Firearm Legislation South Africa

In South Africa, the Firearms Control Act 60 of 2000 regulates the ownership of firearms by civilians. Ownership of a firearm is conditional on a competency test and several other factors, including background checking of the applicant, inspection of an owner's premises, and licensing of the weapon by the police introduced in July 2004. The process is currently undergoing review, as the police are at present, not able to adequately or within reasonable time, process either competency certification, new licenses or renewal of existing licenses. Minimum waiting period used to exceed 2 years from date of application. The Central Firearms Registry implemented a turnaround strategy that has significantly improved the processing period of new licenses. The maximum time allowed to process a license application is now 90 days.

Antenuptial Contracts

by Duncan Warner

Under South African law, if you marry without an Antenuptial or Pre-nuptial Contract, then you are married in community of property. Marriage in community of property means that all your assets are joined together and both of you control it together. This is not altogether bad as both parties have to discuss and agree how their money is to be spent or saved and, one spouse cannot bind their joint estate as surety for a third party without the consent of the other spouse.

More sophisticated couples normally prefer to control their own goods and sign an Antenuptial Contract (before they get married of course) agreeing that they will each look after their own estate and will not be responsible for the debts or outgoings of their loved one. This also means that if one of the parties goes bankrupt, this does not affect the estate of the other party which stays independent.

It was found that, as is usual in most marriages, when the couple are blessed with children, one spouse's career path (historically that of the woman) is interrupted as they take care of the young ones. This means that, if the marriage terminates through divorce (a marriage can only terminate through death or divorce and happily only 30% terminate in divorce), the one spouse has the money and the other has the children with a great need for the money; this often leads to acrimonious fights through the courts. It is also unfair that both parties work equally hard but only one is paid money while the other gets the more valuable relationships.

In 1984 the Matrimonial Property Act provided that, unless it was especially excluded, an accrual system would apply to everyone who concluded an Antenuptial Contract. The accrual system simply means that, at the termination of the marriage (divorce or death), whoever has less assets can claim enough from the other party to make sure they both have the same amount.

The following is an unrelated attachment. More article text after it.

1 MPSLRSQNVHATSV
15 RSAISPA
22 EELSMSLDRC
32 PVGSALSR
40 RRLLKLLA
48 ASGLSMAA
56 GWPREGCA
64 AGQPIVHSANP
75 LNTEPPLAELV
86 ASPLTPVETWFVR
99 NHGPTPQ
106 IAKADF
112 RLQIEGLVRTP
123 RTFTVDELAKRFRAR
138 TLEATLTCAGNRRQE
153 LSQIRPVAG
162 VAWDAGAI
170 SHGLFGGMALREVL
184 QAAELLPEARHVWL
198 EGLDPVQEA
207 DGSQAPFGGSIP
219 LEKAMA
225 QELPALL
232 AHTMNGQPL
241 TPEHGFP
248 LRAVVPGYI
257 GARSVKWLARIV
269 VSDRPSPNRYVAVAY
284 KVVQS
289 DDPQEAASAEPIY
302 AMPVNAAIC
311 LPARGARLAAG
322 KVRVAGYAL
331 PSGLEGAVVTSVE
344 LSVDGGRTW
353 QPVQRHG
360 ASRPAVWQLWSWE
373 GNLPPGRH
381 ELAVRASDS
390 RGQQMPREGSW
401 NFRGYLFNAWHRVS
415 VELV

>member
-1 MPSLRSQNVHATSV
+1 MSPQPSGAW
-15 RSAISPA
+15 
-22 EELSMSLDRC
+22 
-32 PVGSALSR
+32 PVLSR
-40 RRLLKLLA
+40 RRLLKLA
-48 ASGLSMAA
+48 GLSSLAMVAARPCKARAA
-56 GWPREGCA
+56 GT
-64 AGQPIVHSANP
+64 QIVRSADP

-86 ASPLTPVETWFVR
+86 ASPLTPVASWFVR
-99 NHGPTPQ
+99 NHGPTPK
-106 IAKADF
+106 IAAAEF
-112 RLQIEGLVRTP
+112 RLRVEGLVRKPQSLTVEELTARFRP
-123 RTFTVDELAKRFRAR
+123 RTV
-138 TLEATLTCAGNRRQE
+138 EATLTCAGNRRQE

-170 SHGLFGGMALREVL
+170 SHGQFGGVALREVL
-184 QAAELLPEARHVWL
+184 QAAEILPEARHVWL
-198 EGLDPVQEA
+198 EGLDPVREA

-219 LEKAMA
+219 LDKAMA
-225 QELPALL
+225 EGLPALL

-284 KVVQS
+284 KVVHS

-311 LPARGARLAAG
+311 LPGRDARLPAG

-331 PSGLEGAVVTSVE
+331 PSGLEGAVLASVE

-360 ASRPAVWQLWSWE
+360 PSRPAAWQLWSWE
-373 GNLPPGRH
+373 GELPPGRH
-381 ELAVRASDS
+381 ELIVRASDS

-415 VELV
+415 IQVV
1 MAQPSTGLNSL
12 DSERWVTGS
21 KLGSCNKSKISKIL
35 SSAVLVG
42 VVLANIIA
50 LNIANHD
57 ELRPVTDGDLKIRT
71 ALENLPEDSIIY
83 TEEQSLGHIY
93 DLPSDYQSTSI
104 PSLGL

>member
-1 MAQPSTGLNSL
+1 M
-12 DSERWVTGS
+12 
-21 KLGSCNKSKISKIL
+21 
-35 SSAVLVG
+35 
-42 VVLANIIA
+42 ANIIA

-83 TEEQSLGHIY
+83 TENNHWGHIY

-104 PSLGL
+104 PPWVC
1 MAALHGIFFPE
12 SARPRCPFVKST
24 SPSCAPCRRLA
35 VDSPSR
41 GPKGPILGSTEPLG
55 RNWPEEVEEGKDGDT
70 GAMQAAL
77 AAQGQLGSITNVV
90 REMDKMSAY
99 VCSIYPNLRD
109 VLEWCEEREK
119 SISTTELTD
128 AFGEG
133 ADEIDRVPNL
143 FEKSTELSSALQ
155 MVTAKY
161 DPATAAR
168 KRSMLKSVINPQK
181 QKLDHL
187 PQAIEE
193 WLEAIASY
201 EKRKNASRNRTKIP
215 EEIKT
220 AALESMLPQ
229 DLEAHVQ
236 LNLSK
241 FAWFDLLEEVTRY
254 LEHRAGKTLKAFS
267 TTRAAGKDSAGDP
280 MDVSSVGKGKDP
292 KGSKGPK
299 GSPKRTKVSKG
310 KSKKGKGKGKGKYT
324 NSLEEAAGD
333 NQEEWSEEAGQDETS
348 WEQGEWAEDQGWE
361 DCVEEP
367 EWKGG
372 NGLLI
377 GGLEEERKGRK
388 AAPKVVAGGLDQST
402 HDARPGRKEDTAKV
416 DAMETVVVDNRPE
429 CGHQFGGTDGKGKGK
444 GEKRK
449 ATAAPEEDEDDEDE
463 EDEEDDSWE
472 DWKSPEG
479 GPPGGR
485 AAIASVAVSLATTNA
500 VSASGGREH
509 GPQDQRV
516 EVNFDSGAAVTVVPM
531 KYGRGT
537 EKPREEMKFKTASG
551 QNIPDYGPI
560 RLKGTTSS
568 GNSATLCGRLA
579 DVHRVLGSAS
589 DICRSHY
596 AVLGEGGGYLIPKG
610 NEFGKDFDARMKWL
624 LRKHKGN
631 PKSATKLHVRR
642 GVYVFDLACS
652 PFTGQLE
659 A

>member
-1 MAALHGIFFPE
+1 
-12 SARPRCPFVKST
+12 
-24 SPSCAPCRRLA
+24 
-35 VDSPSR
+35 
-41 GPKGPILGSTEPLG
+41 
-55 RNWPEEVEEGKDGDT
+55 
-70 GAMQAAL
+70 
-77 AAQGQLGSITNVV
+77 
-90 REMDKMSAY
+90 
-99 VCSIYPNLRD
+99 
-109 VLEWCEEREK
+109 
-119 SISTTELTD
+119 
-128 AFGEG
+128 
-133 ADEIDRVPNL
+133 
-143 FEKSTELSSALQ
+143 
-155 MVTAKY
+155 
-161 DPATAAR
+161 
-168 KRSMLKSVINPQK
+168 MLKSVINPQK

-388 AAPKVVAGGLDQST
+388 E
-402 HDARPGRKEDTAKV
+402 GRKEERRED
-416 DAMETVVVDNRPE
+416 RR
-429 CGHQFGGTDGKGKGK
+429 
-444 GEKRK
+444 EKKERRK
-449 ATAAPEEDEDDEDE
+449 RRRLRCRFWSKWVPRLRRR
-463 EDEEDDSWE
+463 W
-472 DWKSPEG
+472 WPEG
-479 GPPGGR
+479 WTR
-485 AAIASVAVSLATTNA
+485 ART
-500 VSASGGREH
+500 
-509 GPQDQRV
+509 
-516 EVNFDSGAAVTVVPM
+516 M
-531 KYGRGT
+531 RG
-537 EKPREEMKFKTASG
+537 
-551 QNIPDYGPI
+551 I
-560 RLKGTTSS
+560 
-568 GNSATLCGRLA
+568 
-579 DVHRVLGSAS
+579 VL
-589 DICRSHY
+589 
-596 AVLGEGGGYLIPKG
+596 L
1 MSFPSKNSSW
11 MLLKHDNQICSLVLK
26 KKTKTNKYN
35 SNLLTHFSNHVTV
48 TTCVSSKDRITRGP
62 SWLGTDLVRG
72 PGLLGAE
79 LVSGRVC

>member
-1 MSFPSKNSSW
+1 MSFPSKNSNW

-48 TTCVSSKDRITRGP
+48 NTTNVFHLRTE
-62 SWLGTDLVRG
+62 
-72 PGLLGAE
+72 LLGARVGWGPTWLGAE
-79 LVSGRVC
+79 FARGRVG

At the start of the marriage the parties can agree to exclude some assets or their value from the accrual; this is because that party acquired or built up their estate before they joined together as partners. Normally excluded are also any inheritance, gift from the other party and personal damages that one party suffers. We choose to include all the provisions rather than refer to the Act as we don't know where the parties will be when the marriage terminates and it would be inconvenient to get a South African law expert to explain the law in Outer Mongoli.

Once the Contract is signed before a Notary it is registered by the Registrar of Deeds, microfilmed and the original returned to the parties. The Marriage Officer only needs a letter from the Notary confirming the Contract, not the contract itself, which means it can be signed a few minutes before the “I do” is spoken – although it is best to discuss and sign at least a few days before the wedding.

Wills and Estates

South African inheritance law is covered by three parts: The Administration of Estates Act 1965, which regulates the disposal of deceased estates in South Africa. The Wills Act South Africa 1953. The Intestate Succession Act 1987, which is used in instances where the deceased did not leave a will.

Wills and Estate Planning. They give you the ability to distribute your estate, choose your heirs, appoint guardianship, and give your most precious belongings to your favorite people. But it's important to keep in mind that a last will is a part of an estate plan, not an entire estate plan.

Each page of the Will, including the last page, must be signed by the testator. The Will must also be signed by two competent witnesses. A person will qualify to be a competent witness if s/he is 14 (fourteen) years of age or older.

If the Deceased had no Will – Intestate. If one dies without a will, or if the will is found to be invalid, the estate is to be administered in terms of the Intestate Succession Act, Act 81 of 1987. These rules only apply if the deceased was domiciled in South Africa at the time of death.